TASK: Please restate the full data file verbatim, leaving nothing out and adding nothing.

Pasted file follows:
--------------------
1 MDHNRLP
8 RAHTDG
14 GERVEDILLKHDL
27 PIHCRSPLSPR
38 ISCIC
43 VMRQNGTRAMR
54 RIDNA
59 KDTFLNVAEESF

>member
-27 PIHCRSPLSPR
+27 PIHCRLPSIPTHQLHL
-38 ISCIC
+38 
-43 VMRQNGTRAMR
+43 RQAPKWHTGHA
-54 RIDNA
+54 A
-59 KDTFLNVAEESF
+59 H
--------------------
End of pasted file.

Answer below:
1 MDHNRLP
8 RAHTDG
14 GERVEDILLKHDL
27 PIHCRSPLSPR
38 ISCIC
43 VMRQNGTRAMR
54 RIDNA
59 KDTFLNVAEESF

>member
-27 PIHCRSPLSPR
+27 PIHCRLPSIPTHQLHL
-38 ISCIC
+38 
-43 VMRQNGTRAMR
+43 RQAPKWHTGHA
-54 RIDNA
+54 A
-59 KDTFLNVAEESF
+59 H